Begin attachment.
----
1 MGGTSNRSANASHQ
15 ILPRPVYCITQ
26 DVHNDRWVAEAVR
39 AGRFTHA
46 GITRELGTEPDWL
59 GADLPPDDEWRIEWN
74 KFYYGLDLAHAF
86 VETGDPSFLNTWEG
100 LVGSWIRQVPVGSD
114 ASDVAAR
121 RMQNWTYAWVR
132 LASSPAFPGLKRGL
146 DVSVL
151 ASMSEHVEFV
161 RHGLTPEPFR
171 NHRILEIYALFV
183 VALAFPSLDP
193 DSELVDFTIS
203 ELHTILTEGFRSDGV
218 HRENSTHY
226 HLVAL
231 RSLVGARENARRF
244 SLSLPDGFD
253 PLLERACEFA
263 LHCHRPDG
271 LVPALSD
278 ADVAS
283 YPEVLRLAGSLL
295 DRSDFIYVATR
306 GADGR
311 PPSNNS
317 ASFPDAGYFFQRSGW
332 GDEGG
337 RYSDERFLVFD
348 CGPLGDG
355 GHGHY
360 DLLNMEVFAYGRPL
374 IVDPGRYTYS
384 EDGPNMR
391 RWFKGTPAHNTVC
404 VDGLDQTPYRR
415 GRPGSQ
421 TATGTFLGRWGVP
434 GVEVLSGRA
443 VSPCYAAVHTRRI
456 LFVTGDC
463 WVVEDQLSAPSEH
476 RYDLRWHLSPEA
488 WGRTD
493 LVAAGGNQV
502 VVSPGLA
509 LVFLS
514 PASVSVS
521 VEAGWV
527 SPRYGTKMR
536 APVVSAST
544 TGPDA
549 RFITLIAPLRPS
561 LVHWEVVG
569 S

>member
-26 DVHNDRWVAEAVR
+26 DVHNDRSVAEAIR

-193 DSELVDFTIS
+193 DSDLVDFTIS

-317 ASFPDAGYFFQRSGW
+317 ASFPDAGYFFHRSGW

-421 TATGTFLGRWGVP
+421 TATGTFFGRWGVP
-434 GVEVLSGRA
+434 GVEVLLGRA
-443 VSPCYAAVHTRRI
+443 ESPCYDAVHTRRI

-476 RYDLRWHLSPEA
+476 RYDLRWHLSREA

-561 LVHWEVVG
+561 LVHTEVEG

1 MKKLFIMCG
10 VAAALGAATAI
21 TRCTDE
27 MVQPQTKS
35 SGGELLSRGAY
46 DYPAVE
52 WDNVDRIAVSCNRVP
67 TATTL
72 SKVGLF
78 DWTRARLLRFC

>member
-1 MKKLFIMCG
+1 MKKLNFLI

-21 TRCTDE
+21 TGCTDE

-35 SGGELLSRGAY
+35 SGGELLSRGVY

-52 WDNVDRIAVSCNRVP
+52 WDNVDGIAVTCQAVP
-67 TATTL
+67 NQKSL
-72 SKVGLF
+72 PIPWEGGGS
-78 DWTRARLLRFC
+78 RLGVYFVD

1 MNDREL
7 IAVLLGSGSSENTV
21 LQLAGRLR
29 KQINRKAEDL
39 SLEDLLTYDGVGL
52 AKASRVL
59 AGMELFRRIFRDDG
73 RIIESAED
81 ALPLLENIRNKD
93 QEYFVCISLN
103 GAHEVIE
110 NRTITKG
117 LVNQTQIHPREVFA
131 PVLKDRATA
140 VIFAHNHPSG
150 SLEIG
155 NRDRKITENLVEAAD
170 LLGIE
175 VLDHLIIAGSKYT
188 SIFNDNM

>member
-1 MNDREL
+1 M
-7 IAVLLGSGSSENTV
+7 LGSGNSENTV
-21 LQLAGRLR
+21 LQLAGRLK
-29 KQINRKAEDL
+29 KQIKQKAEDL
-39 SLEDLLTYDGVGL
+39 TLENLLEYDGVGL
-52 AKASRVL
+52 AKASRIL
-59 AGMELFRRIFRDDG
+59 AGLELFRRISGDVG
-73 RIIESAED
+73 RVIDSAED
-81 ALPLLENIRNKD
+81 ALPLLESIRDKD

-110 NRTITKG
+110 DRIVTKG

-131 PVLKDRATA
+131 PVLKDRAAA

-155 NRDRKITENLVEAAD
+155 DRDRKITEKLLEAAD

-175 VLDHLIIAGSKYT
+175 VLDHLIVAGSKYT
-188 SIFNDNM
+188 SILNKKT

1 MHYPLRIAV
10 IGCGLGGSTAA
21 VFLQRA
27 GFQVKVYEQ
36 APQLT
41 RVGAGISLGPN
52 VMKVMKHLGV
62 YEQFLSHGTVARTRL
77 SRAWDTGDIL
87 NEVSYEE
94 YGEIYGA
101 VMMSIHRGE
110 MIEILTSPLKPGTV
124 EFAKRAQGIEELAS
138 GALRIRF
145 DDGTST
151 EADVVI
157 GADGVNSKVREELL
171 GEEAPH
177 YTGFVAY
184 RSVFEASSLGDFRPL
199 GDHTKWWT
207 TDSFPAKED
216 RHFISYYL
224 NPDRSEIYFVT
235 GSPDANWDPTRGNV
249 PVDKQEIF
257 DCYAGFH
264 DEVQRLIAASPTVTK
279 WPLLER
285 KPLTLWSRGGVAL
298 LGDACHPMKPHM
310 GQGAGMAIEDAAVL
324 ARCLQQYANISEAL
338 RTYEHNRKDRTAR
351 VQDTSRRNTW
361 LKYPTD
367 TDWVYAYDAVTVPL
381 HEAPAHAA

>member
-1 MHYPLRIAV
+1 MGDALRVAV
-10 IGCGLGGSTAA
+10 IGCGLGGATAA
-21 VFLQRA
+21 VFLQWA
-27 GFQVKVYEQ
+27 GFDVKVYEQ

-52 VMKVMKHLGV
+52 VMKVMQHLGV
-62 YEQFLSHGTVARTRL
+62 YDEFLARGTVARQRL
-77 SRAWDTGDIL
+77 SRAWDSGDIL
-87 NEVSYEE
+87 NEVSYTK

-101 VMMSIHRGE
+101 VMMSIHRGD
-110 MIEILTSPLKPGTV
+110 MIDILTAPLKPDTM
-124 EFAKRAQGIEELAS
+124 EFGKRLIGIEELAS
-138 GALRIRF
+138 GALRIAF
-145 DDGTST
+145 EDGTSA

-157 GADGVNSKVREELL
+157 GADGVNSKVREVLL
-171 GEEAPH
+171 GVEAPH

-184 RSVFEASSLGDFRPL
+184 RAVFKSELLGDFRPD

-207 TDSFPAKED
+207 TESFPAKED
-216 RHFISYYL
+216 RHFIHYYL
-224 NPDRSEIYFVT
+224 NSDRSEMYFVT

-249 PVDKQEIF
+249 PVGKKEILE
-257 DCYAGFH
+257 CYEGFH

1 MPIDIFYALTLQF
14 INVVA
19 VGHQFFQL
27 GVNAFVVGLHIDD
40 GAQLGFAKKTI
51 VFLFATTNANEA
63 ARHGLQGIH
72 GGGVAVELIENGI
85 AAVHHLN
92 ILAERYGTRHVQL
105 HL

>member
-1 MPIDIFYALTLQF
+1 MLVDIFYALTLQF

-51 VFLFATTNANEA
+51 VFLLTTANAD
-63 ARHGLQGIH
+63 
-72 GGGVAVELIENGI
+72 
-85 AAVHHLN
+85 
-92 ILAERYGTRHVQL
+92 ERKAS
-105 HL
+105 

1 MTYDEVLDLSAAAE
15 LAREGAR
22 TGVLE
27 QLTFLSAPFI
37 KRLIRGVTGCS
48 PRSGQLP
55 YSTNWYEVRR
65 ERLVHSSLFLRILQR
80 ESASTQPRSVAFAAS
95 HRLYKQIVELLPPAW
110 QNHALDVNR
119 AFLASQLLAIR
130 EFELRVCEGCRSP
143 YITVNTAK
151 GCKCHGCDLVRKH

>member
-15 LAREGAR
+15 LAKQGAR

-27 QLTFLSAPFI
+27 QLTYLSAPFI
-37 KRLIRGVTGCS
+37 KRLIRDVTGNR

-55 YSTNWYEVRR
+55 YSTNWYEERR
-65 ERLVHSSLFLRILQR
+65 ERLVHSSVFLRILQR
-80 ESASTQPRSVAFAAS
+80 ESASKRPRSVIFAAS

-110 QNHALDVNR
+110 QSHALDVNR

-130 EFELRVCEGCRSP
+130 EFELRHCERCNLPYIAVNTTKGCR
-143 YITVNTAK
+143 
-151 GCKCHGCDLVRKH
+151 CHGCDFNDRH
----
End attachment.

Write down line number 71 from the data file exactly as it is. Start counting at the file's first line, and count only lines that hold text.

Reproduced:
+434 GVEVLLGRA